Day after election marks one year since city declared climate and biodiversity emergency.
Brighton and Hove Green Councillors have called on the city’s newly-elected MPs to heed the warning of climate crisis and commit to radical and swift action on climate change.
The request comes exactly one year after Brighton and Hove City Council agreed to adopt a climate and biodiversity emergency, with Green Councillors pushing for the city to become carbon neutral by 2030.
With just 11 years left to mitigate the worst effects of climate change, Greens say more must be done at all levels of politics to deliver action on the crisis.
“It’s now one year since the council agreed to adopt our declaration of a climate and biodiversity emergency. That means we only have 10 years left to prevent the worst effects of climate change and achieve our carbon neutral targets. It is vital we are all reminded that slow progress is simply not an option.
“We welcome any initiatives that attempt to address the scale of the challenge before us. At a council level, as official opposition, Greens have been at the forefront of calls for a carbon neutral city by 2030 and for a Green New Deal. Our changes to the council’s budget created a fund for projects that reduce the city’s carbon footprint. We want to see community renewable energy projects, species and habitat protection and sustainable transport given a real boost.
“Following this latest election, we urge politicians of all parties to grasp the scale of the problem and respond urgently: we need lobbying in Parliament and we also need local action.
Put simply: the clock is ticking and we must up our pace. We call on elected politicians of other parties to recognise the urgency of this crisis, and stand with Greens in fighting for city-level and nationwide solutions.”
Notes for Editors
Brighton and Hove Green Councillors proposed that the city council adopt a Climate and Biodiversity emergency on 13th December 2018, a call backed by all parties on the council. The council also supported Green requests to implement a target date of 2030 for whole-city carbon neutrality.
Currently 95% of Brighton & Hove’s carbon emissions come from transport and ‘stationary’ energy such as domestic and commercial heating and energy consumption.
Following the results of the local election Greens also pledged to work with city communities and partners, including the Labour Council, on climate change. This includes delivering a ‘City Assembly,’ on climate crisis that aims to engage citizens in helping to shape responses to climate change locally. Councillor Phélim Mac Cafferty has been the co-chair of the city’s Carbon Neutral Programme Board. https://www.brightonandhovenews.org/2019/11/29/why-we-need-an-emergency-response-to-the-climate-crisis/
Green amendments to the Brighton and Hove 2019 budget created a ‘Sustainability and Carbon Reduction Investment Fund,’ to support projects that reduce emissions. https://www.brightonhovegreens.org/2019/03/21/council-takes-new-steps-to-tackle-climate-emergency-following-green-budget-win/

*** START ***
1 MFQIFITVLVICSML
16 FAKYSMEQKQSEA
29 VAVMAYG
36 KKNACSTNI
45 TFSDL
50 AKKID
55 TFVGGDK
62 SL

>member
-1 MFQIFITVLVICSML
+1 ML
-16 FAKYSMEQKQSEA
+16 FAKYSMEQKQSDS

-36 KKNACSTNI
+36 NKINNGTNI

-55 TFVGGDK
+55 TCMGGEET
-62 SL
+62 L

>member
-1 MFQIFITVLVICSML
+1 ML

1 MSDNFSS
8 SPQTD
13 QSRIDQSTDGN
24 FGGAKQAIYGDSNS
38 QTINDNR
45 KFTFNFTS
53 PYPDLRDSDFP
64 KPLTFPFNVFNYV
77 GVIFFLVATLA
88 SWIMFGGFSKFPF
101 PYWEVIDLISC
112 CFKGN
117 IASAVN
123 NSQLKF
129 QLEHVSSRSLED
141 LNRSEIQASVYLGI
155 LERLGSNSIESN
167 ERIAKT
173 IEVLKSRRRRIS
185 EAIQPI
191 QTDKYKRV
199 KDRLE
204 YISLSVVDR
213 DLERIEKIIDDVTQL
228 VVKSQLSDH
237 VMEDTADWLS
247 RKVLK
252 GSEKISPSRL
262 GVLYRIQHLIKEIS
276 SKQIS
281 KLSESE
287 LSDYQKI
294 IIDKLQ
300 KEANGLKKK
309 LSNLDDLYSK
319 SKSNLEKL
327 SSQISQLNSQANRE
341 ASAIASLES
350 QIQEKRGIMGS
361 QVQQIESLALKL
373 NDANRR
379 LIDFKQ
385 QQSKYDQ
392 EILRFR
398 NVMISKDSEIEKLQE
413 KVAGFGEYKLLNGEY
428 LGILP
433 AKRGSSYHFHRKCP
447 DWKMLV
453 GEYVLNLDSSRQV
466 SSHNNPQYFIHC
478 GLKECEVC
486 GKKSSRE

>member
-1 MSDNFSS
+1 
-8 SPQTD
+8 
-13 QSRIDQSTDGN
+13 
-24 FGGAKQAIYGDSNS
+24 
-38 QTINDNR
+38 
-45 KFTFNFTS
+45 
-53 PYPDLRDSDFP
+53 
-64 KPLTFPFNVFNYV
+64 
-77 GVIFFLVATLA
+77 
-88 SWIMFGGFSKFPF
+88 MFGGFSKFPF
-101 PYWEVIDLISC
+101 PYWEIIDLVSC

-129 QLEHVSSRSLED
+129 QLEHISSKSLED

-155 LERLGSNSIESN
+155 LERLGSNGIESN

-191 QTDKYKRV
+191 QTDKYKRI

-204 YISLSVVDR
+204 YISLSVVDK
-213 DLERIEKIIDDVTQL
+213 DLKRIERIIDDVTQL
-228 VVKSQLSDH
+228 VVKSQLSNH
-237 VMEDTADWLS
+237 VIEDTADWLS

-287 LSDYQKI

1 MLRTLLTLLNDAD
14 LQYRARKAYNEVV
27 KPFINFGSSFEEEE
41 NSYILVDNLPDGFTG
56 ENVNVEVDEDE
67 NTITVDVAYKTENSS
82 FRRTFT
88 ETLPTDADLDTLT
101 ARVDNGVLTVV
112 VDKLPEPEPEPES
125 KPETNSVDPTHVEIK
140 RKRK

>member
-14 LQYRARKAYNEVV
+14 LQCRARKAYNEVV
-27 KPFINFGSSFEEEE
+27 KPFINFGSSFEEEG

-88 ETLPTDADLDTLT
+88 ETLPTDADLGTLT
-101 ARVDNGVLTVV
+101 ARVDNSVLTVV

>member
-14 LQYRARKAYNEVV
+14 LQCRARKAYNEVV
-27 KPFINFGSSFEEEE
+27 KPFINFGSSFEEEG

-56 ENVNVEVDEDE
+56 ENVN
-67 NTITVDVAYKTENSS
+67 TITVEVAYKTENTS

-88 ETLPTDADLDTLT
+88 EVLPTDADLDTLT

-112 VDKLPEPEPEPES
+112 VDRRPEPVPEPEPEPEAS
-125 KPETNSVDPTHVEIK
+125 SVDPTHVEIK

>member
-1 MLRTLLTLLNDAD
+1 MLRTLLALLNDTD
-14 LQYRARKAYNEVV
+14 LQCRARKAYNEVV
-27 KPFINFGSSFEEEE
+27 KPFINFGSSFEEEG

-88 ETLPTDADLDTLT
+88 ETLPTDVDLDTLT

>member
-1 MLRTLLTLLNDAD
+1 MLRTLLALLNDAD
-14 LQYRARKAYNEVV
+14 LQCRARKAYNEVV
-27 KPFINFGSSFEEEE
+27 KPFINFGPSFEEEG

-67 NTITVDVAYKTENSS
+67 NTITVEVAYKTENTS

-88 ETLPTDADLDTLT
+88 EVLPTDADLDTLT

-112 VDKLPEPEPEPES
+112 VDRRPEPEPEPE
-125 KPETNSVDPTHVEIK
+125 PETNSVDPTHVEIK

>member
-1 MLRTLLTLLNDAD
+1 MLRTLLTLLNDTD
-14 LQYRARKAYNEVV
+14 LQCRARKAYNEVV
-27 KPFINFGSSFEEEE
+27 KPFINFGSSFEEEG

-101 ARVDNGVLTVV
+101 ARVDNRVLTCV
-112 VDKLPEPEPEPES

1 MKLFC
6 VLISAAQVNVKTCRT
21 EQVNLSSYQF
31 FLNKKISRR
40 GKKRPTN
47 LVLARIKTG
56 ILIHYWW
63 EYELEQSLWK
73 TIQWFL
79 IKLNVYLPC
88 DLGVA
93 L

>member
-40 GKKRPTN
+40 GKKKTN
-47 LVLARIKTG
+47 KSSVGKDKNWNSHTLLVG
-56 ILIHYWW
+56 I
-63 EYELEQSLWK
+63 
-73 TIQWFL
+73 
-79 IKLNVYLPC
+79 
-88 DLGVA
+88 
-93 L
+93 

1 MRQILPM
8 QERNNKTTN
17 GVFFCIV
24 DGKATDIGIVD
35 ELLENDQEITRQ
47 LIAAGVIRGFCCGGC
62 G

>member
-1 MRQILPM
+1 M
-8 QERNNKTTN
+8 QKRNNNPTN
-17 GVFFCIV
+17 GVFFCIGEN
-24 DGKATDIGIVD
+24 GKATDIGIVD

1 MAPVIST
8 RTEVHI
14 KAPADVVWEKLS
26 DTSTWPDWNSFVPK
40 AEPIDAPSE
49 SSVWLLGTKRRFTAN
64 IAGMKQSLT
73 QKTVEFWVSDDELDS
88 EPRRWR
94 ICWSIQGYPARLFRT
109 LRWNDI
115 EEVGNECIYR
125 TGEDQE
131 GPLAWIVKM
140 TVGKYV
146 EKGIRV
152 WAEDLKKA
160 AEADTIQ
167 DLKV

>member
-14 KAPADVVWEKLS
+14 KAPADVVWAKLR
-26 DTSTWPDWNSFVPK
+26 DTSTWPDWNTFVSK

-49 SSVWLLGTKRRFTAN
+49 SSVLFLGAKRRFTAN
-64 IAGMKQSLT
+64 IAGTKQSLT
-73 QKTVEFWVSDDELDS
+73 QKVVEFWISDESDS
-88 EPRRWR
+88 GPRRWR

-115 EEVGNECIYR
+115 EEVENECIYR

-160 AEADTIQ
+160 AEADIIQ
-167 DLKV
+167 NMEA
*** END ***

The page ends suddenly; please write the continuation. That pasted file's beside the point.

Among various initiatives and in addition to the declaration of climate emergency, the Green Group has also successfully called for:
– A Green New Deal for Brighton and Hove: a council and city wide plan to boost skills and employment opportunities in fields of work that help tackle climate change, such as renewable energy or home insulation, prioritising policy and programmes that tackle social inequality and issues such as food waste and fuel poverty. https://www.brightonhovegreens.org/2019/10/24/the-citys-response-to-the-climate-emergency-must-create-new-jobs-and-tackle-poverty-say-greens/
– A budget for climate change work to be included in the Labour Council’s next budget setting paper for 2020/21 https://present.brighton-hove.gov.uk/documents/s147519/Item%2088%20Climate%20Assembly%20Green%20Group%20Amendment%20V2.pdf
– Support for school strikes and a protocol that allows young people to take part safely in climate action
– Schools in the city to be given support applying for a UN scheme to develop a ‘climate change teacher’ for every school
– An Ultra Low Emission Zone for the city
– A Clean Air or Car Free Day to support greater pedestrian access and ‘active travel’ in the city
– A ban on single use plastics at events and across the city a strategy to prevent unnecessary single-use plastics
– Investment into local transport plans, supporting public transport and cycling and walking infrastructure
– And follow up on previous work to reject fracking, protect sea life, prepare for flooding, end the use of harmful pesticides and work to boost tree planting
Greens have also raised concerns over the slow pace of progress, including on previously agreed initiatives such as food waste collection, Clean Air Day or improvements to cycling and walking infrastructure. Greens have also raised concerns that progress could be more advanced if previous suggestions such as for investment into community energy and solar had been taken up in previous council budget setting rounds.